Ciudad Juarez, 2001, My First Trip to Mexico

In January of 2001 my friend Corey and I went to Ciudad Juarez after a week of backpacking in the Guadalupe Mountains of West Texas. I was a student then and wrote a story about the mountains for a writing class; looking back, I don’t know why I chose to write about the hike when Juarez was much more interesting, not to mention dangerous.

El Paso/Ciudad Juarez border - Yes that little stream is the Rio Grande

But the hike was sweet – the Guadalupe Mountains rise from the center of the desert in the middle of nowhere, on the north-south border of Texas and New Mexico, near Carlsbad Caverns. The outer slopes of the mountain are dry, patchy desert while the interior is forested with scraggy pines. It’s a big valley, and a small river begins at Guadalupe Peak, the highest mountain in Texas, flowing downhill across the center of the range to spectacular, steep-walled McKittrick Canyon. Long ago when Texas and much of North America was underneath an ocean it was a massive coral reef. Now, when you tear off a piece of soil, you can see the crumbling rock is made up of tiny fossils.

First we hiked Guadalupe Peak on what happened to be on New Year’s Eve and 8 days  through the valley and out the canyon. Through sharing our wine and liquor with the other campers on Guadalupe Peak on New Year’s, we got a lot of military meals from a father and son who were leaving. You know, the big dark green plastic bag full of dehydrated delicious.

Now we skip to Mexico. El Paso was only a few hours away, and neither of us had been to Mexico before so we decided to go, at least for lunch. I remember parking near the border and going to the newest supermarket to buy batteries for a dead flashlight. I opened it up in the parking lot and dumped two oozing lumps of battery-acid into my hand. It took a while to find a bathroom to wash it all off. It was something of a sign of bad things to come.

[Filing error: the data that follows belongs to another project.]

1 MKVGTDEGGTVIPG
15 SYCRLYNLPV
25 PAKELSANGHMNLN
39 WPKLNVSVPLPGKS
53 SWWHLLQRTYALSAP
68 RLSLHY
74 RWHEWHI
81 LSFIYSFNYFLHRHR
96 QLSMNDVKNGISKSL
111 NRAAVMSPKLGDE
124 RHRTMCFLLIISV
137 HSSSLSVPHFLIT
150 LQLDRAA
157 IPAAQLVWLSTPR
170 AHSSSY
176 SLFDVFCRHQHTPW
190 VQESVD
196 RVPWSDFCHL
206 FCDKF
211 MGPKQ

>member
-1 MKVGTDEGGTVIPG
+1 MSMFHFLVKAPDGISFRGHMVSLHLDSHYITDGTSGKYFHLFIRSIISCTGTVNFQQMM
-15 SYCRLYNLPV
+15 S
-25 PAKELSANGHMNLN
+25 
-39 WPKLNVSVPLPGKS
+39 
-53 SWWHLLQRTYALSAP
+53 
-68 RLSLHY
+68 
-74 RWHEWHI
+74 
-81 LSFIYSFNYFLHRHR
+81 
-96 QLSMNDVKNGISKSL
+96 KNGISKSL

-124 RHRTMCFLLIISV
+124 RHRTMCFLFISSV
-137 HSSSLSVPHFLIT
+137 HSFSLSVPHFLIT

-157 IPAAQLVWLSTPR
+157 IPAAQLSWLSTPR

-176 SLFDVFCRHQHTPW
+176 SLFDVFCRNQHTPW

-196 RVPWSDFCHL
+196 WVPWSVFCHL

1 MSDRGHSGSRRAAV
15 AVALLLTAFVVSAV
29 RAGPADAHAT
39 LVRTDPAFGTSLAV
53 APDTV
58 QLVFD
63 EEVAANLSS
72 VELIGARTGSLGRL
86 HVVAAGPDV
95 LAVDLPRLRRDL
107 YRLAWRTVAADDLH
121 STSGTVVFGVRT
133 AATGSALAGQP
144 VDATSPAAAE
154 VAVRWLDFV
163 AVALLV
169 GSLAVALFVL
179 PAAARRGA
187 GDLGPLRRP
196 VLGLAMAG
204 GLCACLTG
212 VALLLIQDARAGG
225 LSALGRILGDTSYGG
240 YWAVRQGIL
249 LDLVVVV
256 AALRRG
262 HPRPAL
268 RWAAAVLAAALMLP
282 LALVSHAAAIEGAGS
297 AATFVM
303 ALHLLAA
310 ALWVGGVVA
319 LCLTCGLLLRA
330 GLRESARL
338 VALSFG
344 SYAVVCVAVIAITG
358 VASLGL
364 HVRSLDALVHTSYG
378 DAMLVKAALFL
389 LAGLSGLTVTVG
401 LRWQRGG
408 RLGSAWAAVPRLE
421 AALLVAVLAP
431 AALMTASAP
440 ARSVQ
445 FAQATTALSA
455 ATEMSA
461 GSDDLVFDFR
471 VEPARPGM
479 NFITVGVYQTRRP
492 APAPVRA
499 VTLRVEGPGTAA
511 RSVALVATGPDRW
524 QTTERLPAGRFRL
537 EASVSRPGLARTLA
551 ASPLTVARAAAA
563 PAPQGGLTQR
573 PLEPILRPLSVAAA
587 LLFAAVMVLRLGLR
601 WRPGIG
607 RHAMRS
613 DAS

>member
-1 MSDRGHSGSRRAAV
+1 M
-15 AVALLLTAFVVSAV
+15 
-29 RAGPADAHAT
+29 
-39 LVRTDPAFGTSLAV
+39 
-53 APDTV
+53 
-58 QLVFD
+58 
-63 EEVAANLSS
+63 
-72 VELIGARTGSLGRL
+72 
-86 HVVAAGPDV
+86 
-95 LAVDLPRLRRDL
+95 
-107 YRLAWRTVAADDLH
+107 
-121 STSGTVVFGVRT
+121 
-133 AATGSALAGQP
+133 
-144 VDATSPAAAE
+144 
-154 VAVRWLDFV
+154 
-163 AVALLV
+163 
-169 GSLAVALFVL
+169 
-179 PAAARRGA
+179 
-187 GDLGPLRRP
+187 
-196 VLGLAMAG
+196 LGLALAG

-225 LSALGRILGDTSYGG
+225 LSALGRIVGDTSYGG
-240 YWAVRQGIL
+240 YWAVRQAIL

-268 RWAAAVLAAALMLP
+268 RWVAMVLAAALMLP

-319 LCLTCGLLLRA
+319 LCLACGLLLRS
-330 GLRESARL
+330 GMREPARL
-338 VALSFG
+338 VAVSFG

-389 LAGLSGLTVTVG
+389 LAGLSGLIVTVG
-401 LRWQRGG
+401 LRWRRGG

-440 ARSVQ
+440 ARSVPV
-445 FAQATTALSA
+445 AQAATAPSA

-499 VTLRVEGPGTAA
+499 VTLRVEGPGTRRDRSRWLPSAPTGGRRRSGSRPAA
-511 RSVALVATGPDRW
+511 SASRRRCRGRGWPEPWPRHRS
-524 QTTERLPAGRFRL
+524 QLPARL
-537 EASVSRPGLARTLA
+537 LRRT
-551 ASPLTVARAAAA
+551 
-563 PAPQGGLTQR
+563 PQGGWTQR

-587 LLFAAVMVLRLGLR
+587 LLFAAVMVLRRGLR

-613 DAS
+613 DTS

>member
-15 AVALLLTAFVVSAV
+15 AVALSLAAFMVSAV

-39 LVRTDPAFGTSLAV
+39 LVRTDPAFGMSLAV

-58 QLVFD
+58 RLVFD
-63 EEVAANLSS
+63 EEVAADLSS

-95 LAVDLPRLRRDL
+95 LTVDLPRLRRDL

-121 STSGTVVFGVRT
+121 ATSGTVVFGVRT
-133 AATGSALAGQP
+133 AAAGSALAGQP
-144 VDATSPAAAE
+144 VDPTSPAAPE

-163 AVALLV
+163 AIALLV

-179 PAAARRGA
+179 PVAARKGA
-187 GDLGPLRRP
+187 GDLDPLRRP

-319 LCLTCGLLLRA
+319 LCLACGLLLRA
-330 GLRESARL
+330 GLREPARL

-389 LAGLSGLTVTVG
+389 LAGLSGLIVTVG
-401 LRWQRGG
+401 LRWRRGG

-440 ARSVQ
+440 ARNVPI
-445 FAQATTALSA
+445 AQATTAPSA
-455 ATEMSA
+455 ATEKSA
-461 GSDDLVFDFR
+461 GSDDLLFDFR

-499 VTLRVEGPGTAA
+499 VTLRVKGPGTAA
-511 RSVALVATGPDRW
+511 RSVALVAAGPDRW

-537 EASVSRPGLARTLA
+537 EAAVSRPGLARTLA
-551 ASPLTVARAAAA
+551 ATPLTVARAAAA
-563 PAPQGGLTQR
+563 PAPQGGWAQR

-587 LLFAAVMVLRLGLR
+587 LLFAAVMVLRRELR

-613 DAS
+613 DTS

We showed our drivers licenses, paid the small toll, and walked across the footbridge into Mexico. We were immediately impressed by the activity – people everywhere, in and out of traffic, markets and a slowly paced hustle and bustle. We hadn’t showered in a week and were starving. We went to the first taco place we could find and ate a lot.

I remember feeling slightly overwhelmed by it all – I had traveled outside of America before and seen some strange places, but Ciudad Juarez had an odd vibe – somewhat imposing and liberating at the same time. Crumbling buildings contained massive nightclubs and restaurants, strange twisting market streets peeked out of every corner, and no one seemed to notice us, even though we were noticeably grubby foreigners. Although it is right on the border, there didn’t seem to be any Americans anywhere, unlike Tijuana, which I would find out later on my second and third trips to Mexico.

After lunch we went to a huge cantina. Inside it was all black and very dark, though it was midday and there were plenty of windows. There was a circular stage in the middle of the floor.

We ordered a bucket of beer and then two, and halfway through the second bucket the music stopped and the lights got even dimmer. Then colored floodlights started spinning and booty-bass pumped over the house speakers. Two muscular, Jheri-curled men wearing small black leather vests took the stage, dancing.

Corey and I looked around – it was the same as before – mixed crowd, men and women drinking at tables, less than half-full, most not paying attention to the dancers. As they took turns peeling off the leather vests, it was obvious that these were a special kind of dancers.

We attacked the beers and turned our chairs around. While finally leaving I glanced at the stage, and they were down to tiny white g-strings. We paid up and got right out of there.